- of doubtful authorship or authenticity
- not genuine; spurious; counterfeit
- [A-] of or like the Apocrypha
An unbelievable story about a baby lifting a car is an example of an apocryphal story.
- Of questionable authorship or authenticity.
- Erroneous; fictitious: “Wildly apocryphal rumors about starvation in Petrograd … raced through Russia's trenches” ( W. Bruce Lincoln )
- Apocryphal Bible Of or having to do with the Apocrypha.
(comparative more apocryphal, superlative most apocryphal)
- Of, or pertaining to, the Apocrypha.
- Of doubtful authenticity, or lacking authority; not regarded as canonical.
- Many scholars consider the stories of the monk Teilo to be apocryphal.
- Of dubious veracity; of questionable accuracy or truthfulness; anecdotal or in the nature of an urban legend.
- There is an apocryphal tale of a little boy plugging the dike with his finger.
From Late Latin apocryphus (“secret, not approved for public reading”), from Ancient Greek ἀπόκρυφος (apokryphos, “hidden, obscure”, thus “(books) of unknown authorship”), from ἀπό (apo, “from”) + κρύπτω (kruptō, “I hide”). Properly plural (the singular would be apocryphon), but commonly treated as a collective singular. “Apocryphal” meaning “of doubtful authenticity” is first attested in English in 1590.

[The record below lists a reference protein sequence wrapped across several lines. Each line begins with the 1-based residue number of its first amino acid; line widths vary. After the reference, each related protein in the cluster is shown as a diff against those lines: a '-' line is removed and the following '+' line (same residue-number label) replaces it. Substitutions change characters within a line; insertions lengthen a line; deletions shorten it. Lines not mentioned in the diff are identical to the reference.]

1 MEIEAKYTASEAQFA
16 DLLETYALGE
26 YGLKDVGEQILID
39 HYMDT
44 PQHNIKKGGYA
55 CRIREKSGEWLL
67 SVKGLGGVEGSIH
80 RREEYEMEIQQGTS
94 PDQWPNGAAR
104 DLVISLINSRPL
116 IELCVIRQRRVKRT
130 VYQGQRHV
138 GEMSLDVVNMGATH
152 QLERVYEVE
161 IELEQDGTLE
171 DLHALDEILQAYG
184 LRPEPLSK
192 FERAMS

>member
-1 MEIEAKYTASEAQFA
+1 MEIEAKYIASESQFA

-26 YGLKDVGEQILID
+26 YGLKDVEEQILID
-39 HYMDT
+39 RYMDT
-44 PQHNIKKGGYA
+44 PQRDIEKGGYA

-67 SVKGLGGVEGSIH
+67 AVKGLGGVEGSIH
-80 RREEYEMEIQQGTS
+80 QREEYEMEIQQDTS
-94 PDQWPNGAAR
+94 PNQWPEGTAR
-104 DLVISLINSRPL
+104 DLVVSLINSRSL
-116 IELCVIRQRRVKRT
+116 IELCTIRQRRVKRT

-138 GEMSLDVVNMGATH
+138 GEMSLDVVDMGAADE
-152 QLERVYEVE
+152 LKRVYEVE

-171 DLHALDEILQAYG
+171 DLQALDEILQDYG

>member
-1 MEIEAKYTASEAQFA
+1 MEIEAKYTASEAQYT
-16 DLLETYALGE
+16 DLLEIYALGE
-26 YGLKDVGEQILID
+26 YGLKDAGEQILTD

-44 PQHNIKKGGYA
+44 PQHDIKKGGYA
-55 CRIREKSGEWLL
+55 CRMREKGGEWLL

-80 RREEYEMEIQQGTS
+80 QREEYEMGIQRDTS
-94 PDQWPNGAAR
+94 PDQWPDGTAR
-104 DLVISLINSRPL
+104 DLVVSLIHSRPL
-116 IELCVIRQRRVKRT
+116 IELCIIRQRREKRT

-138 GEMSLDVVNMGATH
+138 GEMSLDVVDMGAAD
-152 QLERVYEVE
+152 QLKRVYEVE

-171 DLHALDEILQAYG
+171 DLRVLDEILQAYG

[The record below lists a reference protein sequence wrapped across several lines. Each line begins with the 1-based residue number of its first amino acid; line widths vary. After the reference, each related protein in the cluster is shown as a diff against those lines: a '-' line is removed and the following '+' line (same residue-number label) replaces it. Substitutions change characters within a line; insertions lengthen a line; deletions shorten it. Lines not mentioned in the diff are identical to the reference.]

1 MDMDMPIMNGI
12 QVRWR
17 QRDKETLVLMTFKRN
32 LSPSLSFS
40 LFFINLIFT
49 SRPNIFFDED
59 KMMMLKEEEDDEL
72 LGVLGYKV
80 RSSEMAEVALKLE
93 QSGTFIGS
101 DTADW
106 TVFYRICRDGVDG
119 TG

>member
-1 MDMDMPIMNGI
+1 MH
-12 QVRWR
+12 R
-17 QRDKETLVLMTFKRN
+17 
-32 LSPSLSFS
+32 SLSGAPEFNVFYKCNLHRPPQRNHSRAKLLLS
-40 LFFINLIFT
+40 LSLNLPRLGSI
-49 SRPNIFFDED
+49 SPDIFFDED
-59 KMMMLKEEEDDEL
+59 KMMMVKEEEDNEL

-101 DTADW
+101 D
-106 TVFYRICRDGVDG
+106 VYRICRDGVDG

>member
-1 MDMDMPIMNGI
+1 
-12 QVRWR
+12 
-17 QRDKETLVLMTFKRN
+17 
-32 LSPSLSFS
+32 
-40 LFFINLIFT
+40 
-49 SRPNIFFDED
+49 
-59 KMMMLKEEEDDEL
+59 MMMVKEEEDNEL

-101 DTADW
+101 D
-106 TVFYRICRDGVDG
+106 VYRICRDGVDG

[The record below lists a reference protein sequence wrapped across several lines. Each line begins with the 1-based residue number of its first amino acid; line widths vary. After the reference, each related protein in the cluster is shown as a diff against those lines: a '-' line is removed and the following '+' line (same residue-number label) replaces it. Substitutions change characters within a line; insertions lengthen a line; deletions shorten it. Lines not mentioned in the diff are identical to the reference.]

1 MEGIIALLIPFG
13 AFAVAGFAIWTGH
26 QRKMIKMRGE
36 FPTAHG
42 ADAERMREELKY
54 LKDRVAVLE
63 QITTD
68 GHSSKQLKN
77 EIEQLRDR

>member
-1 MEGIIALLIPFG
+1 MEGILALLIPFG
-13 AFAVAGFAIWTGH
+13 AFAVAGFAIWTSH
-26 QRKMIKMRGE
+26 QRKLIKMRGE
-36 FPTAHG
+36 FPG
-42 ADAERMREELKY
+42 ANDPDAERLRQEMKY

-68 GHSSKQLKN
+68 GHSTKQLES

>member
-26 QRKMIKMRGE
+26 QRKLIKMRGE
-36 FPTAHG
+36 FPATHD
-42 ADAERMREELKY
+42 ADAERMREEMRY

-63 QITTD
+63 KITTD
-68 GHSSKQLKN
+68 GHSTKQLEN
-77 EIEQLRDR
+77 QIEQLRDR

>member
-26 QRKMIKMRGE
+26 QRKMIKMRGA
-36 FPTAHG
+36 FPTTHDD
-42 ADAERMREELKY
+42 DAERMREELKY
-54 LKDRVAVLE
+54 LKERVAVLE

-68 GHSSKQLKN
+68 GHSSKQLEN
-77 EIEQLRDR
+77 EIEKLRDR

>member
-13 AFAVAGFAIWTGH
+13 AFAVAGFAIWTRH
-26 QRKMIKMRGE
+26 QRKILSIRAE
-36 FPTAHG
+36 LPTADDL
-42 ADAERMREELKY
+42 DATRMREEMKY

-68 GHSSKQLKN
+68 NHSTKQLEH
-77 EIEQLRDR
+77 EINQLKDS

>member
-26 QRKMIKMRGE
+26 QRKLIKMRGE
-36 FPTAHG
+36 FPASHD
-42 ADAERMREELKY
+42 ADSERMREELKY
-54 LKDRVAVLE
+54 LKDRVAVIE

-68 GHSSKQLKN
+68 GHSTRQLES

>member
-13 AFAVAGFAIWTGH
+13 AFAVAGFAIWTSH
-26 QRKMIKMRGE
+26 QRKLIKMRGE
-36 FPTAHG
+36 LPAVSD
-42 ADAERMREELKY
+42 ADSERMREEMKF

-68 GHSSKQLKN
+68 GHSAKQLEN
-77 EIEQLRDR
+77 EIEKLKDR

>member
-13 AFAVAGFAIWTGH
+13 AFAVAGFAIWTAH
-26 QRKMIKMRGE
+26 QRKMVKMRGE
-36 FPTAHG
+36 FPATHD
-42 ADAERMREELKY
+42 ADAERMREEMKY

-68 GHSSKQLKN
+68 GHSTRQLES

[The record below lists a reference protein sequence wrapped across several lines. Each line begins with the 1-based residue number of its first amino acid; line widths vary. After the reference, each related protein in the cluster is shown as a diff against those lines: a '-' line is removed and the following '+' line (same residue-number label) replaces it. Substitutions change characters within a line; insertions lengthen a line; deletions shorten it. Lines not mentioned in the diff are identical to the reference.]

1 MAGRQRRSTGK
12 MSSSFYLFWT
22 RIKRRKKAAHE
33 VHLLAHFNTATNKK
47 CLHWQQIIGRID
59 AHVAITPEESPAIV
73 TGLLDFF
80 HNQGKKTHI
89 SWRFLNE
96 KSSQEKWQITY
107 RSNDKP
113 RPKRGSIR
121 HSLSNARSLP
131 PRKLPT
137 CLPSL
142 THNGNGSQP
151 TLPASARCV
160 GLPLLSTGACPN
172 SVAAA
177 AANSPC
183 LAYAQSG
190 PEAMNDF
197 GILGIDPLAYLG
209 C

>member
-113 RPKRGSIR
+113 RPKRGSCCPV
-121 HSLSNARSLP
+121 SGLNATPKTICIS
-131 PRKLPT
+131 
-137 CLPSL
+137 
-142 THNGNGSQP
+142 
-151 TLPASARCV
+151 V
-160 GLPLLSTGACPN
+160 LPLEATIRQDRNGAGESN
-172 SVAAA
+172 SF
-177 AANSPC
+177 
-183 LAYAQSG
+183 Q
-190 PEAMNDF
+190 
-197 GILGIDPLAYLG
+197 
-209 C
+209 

- Of, or relating to the Apocrypha
- But it is also probable that these apocryphal versions are based on a genuine original.
- This is the most important of all the apocryphal writings for the history of religious thought.
- The one exception is a prophetic writing, the apocryphal Book of Eldad and Modad, A careful study of practical Christian ethics at Rome as implied in the Shepherd, will be found in E.
- It is used to designate an apocryphal writing entitled in the older MSS.
- Liber sapientiae), an apocryphal book of the "Wisdom Literature" (q.v.), the most brilliant production of pre-Christian Hebrew philosophical thought, remarkable both for the elevation of its ideas and for the splendour of its diction.